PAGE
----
The fact that the drawings—Anna’s source material—aren’t new fits their message. Like the artist, many women collect stories of their harassment, assault, and general oppression from the time they’re young, carrying them around like the chain imagery in Anna’s Black Edge series. Anna says that the contemporary women’s movements made it feel like the right time to come forward with her experiences and share her black and white work at a larger scale. Five Wise Men speaks directly to this point in history. Gawked at, judged, and heckled by five, oversize male heads, the full-length figure of a woman carries a bomb in her purse. Anna says that it is ticking towards the rejection of our current standards—or lack thereof—of acceptable, male behavior.
But Anna’s experiences are not necessarily those of the average, American woman. Anna was born in Sweden, a country that is currently ranked fifth for gender equality and has the first feminist government in the world. For comparison: the US is ranked 49th for gender equality. At this point, Anna has spent nearly an equal number of years living in the US and Sweden. While she is quick to acknowledge that even Sweden isn’t perfect, she has some opinions about the differences between her two homes.
Anna remarks on the unpaid labor expected of women, despite the progress of previous feminist movements: “Even though you can do anything, you’re still supposed to do what you’re born to do—raise the kids, take care of the household—and work.” In the sculpture Houseman, Anna pokes fun of the “good guy” who occasionally helps around a shared household. He irons with one hand but looks up for you to reciprocate his thumbs up. He needs acknowledgment because he’s been emasculated by “women’s work”—his erection is literally a shadow of its former self.
Anna tells me about the Swedish government’s efforts to incentivize men to share household and childcare duties so that women don’t fall behind them professionally and financially. In contrast, many people in the US can’t get parental leave. Sweden is significantly smaller than the US—in population and geography—and has a history of strong social services, so when the government takes a stance for gender equality, that progress is more palatable to its citizens.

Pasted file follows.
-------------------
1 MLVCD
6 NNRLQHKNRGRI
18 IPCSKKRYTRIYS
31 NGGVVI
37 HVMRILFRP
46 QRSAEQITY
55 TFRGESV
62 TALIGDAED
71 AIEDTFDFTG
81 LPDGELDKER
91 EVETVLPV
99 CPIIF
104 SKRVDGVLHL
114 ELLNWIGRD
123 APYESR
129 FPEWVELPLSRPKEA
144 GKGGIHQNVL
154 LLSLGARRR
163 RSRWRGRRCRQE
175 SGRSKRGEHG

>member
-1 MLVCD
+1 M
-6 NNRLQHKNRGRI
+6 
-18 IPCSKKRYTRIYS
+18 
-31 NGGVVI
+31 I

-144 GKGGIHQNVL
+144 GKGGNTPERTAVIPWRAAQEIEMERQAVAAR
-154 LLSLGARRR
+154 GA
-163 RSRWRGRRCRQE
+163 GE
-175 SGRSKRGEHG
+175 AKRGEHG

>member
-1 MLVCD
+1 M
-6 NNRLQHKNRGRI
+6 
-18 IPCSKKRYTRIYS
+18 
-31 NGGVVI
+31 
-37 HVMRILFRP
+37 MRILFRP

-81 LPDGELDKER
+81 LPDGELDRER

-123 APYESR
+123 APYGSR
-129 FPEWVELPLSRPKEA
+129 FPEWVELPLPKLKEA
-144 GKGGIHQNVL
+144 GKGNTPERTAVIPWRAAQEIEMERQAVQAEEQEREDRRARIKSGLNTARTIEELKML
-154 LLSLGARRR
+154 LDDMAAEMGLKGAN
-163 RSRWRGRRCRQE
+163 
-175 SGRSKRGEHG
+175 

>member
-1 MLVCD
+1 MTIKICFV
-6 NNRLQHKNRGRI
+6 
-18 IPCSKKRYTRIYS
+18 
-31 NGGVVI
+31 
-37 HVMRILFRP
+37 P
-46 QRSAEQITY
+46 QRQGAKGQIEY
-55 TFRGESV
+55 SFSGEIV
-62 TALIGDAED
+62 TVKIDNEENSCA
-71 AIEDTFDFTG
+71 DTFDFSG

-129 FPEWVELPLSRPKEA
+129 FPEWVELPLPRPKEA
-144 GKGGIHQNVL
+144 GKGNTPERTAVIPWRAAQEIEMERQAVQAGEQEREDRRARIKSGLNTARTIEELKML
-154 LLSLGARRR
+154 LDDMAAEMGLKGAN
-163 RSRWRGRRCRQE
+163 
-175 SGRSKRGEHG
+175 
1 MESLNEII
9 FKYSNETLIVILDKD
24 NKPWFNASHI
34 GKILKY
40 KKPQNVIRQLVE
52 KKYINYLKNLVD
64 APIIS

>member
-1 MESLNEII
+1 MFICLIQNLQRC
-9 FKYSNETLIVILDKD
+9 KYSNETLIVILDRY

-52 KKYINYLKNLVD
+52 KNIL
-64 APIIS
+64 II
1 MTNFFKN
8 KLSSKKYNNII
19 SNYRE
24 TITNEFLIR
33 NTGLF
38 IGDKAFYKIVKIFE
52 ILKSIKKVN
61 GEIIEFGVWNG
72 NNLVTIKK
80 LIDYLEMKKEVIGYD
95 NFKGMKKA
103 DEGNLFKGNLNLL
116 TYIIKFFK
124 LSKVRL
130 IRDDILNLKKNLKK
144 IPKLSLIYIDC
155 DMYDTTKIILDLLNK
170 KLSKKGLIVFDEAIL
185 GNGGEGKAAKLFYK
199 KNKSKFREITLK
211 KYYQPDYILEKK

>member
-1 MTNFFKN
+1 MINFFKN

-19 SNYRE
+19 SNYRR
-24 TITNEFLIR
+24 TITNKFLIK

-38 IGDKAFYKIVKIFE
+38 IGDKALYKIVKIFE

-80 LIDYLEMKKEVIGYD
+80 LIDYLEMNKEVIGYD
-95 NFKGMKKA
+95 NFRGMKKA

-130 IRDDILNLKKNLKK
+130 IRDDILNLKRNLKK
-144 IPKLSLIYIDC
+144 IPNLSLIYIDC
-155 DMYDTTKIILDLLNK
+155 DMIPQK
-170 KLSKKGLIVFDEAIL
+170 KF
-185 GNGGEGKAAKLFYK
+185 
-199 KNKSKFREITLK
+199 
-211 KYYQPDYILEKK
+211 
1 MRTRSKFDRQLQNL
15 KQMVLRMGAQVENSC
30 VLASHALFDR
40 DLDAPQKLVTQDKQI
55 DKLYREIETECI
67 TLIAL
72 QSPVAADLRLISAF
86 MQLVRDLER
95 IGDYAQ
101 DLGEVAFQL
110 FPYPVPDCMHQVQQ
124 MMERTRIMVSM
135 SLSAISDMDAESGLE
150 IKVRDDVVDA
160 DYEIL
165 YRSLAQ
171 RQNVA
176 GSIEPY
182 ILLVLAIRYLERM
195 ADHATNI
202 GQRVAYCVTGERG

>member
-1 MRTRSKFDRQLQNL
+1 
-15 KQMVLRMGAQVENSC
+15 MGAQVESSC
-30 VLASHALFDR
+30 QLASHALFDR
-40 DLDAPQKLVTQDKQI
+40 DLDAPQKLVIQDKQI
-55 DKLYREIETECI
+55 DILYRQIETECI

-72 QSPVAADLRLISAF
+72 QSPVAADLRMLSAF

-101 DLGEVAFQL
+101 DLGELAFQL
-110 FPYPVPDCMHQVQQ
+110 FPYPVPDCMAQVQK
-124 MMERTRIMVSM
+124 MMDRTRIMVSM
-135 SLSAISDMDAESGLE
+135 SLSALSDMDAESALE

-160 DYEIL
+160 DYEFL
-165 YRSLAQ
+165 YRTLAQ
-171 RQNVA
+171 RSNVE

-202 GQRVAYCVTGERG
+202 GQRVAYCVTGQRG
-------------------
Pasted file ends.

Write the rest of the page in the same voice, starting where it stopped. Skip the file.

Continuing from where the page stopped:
Anna is baffled by Americans’ general apathy towards our rights and wellbeing but sees the current movements led by women and young people as encouraging. “You can do a lot of things if people only go out and force the politicians to change.” And while the title of Anna’s exhibition, Damsels in Distress, is a tongue-in-cheek reference to the common portrayal of women as victims in need of rescuing, her suggestions revolve around reclaiming personal agency for women and establishing personal responsibility for men.
“We, as women, have to step up and not tear each other down. There are so few places for women to rise to being successful that sometimes you focus only on what you want, rather than staying together and trying to change.” And, guys, Anna says to tell your buddies to cut it out the next time the conversation devolves during “boys night out.”
Damsels in Distress: Black Edge Wall Sculptures by Anna U. Davis
April 14 – June 9, 2018
Opening reception: Saturday, April 14, 4 – 6 PM
2224 North Charles Street
Baltimore, MD 21218
Aden Weisel is the Exhibitions Director & Gallery Curator for Stevenson University and the Founding Director of Gallery WW.